I recently went through a pretty tough time. All within a week, my precious Kali kitty needed surgery; I received news that both my knees need to be replaced; my mammogram came back questionable, requiring follow-up tests and procedures (all is well today, thank goodness!); a pipe under my kitchen sink developed a leak; and my combo washer/dryer broke down for good.
My typical response to this kind of proverbial sh*t hitting the fan is to retreat. I cancel my participation in all social engagements, eat food that adds bulk and provides a larger bunting around me, get in bed at two in the afternoon and stay there until the next day, and only allow in a couple of friends who won’t “poor baby” me but will listen when I wail and distract me when I replay the same useless loop of “what ifs.”
Then a dear friend, a writer and teacher said, “Why don’t you write about it?” She was encouraging me to write about the “gratefulness against the many annoyances and disasters of life.”
Gratitude? Feel grateful? I wasn’t feeling grateful at all! I looked inside and saw no gratefulness!
But wait! I’m the Queen of Gratitude. A website even called me a “gratitude expert,” when they published my piece on gratitude last November.
Sure, gratitude can help me get through all the “annoyances and disasters of life.”
A good way to bring forth gratitude when life looks like a big bowl of sour lemons is to remember the good things that are still working for you. Yes, my washer/dryer broke, but I can drive to a laundromat or borrow a friend’s until mine gets replaced. Yes, I received some very scary medical news, but paying for any appointments, tests, or treatments was not even a concern. In fact, I don’t have to worry about how I’m going to pay for anything.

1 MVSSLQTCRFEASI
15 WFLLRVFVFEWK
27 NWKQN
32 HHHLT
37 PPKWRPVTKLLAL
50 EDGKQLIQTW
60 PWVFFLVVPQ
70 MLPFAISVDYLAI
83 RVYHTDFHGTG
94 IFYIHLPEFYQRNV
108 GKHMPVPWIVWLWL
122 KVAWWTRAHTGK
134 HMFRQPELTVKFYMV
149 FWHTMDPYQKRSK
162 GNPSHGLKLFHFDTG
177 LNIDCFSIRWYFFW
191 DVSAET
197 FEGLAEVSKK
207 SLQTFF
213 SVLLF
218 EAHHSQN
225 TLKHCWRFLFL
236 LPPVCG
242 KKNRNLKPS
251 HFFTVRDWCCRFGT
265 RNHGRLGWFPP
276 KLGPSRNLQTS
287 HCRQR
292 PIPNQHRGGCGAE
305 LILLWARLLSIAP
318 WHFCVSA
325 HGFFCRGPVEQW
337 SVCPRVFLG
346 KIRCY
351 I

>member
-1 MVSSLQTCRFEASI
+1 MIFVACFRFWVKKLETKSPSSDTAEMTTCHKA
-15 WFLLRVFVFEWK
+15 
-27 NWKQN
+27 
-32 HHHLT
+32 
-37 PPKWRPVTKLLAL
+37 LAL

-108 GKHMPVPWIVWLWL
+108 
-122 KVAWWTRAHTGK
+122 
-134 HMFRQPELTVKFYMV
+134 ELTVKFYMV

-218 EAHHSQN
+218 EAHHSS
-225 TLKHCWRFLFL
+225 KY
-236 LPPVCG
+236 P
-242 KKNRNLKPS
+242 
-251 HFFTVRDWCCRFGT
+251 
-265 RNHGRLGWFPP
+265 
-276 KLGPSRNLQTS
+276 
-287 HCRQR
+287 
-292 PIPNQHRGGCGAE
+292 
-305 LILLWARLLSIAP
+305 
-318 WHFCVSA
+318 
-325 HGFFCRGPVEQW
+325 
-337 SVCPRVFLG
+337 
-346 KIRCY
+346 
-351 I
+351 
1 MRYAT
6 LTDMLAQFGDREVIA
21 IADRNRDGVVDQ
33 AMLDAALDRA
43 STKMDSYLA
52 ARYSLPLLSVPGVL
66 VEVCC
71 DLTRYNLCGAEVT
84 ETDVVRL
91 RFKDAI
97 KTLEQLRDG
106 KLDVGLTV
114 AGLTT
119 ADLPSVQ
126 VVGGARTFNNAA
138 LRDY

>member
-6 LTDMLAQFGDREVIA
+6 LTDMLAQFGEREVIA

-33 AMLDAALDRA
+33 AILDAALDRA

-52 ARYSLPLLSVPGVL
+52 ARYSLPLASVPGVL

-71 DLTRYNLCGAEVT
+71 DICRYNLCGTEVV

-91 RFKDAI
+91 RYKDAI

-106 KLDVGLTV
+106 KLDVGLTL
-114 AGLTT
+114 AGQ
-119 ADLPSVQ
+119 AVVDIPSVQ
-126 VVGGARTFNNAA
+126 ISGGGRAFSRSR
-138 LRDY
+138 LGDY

I went deeper and admitted I was grateful I didn’t need to take out a loan and spend months paying it off to make sure my baby Kali got the treatment she needed. I was also grateful my fur baby had great medical care, including a doctor who made her comfort and well-being a priority.
Regarding the scary time waiting for results from breast cancer tests, I remembered that I’d gone through that experience twenty-five years ago and knew pretty much what to expect. I knew I’d survive treatment and could put up a valiant effort to do whatever was required. And I was grateful that, with therapy and loving friends, I’d have any amount of support I’d need to make it through. Ultimately, further tests confirmed there was no cancer.
And Rod! Bless his heart, Rod gladly took over getting the stacked washer/dryer unit in my hall closet replaced. It all fit in the tiny space, and it worked beautifully. Before I knew it, I was swimming in gratitude.
And why not project gratitude for future blessings? Let’s take the health care provider who will allow me to get new bionic knees. I haven’t had the first surgery yet, but soon my body will be in the best shape to optimize the replacements.
It can be hard to see the goodness when we’re living in dark times. But that’s when we need gratitude the most. That’s when we must go looking for it. We have to dig deep to see the goodness during situations when we’re more inclined to hunker down and simply wait, in dread and fear, for the other shoe to drop.
I’m not saying a practice of gratitude will solve all your problems, nor will it cure all your ails, or protect you from suffering severe physical and emotional pain. There will always be situations that are too big, too sloppy, too painful, and without resolution.
But gratitude is a coping strategy, not a woo-woo fantasy, that can help you make it through a lot of bad times. It’s free — not a luxury — and it works.